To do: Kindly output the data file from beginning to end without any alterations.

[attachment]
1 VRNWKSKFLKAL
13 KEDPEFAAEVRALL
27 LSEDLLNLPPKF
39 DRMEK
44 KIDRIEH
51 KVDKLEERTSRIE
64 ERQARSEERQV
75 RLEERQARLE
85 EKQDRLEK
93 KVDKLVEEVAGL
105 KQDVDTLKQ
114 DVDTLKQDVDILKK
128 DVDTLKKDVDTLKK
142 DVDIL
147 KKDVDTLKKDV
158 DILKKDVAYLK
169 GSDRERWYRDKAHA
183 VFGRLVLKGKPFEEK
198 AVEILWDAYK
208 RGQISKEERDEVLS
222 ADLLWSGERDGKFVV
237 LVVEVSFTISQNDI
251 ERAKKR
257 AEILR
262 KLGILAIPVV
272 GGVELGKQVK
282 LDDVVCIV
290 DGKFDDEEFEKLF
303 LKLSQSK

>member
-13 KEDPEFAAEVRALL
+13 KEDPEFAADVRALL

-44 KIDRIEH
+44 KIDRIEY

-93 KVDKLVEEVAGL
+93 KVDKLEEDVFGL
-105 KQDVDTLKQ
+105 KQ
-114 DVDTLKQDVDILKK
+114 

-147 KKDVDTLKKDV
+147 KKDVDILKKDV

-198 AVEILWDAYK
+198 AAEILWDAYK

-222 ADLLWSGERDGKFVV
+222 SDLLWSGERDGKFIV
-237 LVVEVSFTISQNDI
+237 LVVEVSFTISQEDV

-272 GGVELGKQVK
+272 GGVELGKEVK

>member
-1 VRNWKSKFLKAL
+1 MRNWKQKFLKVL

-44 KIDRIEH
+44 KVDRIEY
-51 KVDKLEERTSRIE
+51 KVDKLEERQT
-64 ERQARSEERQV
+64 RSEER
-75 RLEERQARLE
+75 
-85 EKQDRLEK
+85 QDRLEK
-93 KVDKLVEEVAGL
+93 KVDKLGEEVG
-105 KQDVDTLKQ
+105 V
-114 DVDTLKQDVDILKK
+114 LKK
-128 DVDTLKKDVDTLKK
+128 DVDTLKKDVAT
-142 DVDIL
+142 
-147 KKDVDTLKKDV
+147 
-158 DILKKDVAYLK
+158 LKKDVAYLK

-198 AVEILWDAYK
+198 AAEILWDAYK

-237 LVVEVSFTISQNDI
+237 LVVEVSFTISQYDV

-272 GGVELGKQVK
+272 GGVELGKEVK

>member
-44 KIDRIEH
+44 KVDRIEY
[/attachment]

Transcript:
1 VRNWKSKFLKAL
13 KEDPEFAAEVRALL
27 LSEDLLNLPPKF
39 DRMEK
44 KIDRIEH
51 KVDKLEERTSRIE
64 ERQARSEERQV
75 RLEERQARLE
85 EKQDRLEK
93 KVDKLVEEVAGL
105 KQDVDTLKQ
114 DVDTLKQDVDILKK
128 DVDTLKKDVDTLKK
142 DVDIL
147 KKDVDTLKKDV
158 DILKKDVAYLK
169 GSDRERWYRDKAHA
183 VFGRLVLKGKPFEEK
198 AVEILWDAYK
208 RGQISKEERDEVLS
222 ADLLWSGERDGKFVV
237 LVVEVSFTISQNDI
251 ERAKKR
257 AEILR
262 KLGILAIPVV
272 GGVELGKQVK
282 LDDVVCIV
290 DGKFDDEEFEKLF
303 LKLSQSK

>member
-13 KEDPEFAAEVRALL
+13 KEDPEFAADVRALL

-44 KIDRIEH
+44 KIDRIEY

-93 KVDKLVEEVAGL
+93 KVDKLEEDVFGL
-105 KQDVDTLKQ
+105 KQ
-114 DVDTLKQDVDILKK
+114 

-147 KKDVDTLKKDV
+147 KKDVDILKKDV

-198 AVEILWDAYK
+198 AAEILWDAYK

-222 ADLLWSGERDGKFVV
+222 SDLLWSGERDGKFIV
-237 LVVEVSFTISQNDI
+237 LVVEVSFTISQEDV

-272 GGVELGKQVK
+272 GGVELGKEVK

>member
-1 VRNWKSKFLKAL
+1 MRNWKQKFLKVL

-44 KIDRIEH
+44 KVDRIEY
-51 KVDKLEERTSRIE
+51 KVDKLEERQT
-64 ERQARSEERQV
+64 RSEER
-75 RLEERQARLE
+75 
-85 EKQDRLEK
+85 QDRLEK
-93 KVDKLVEEVAGL
+93 KVDKLGEEVG
-105 KQDVDTLKQ
+105 V
-114 DVDTLKQDVDILKK
+114 LKK
-128 DVDTLKKDVDTLKK
+128 DVDTLKKDVAT
-142 DVDIL
+142 
-147 KKDVDTLKKDV
+147 
-158 DILKKDVAYLK
+158 LKKDVAYLK

-198 AVEILWDAYK
+198 AAEILWDAYK

-237 LVVEVSFTISQNDI
+237 LVVEVSFTISQYDV

-272 GGVELGKQVK
+272 GGVELGKEVK

>member
-44 KIDRIEH
+44 KVDRIEY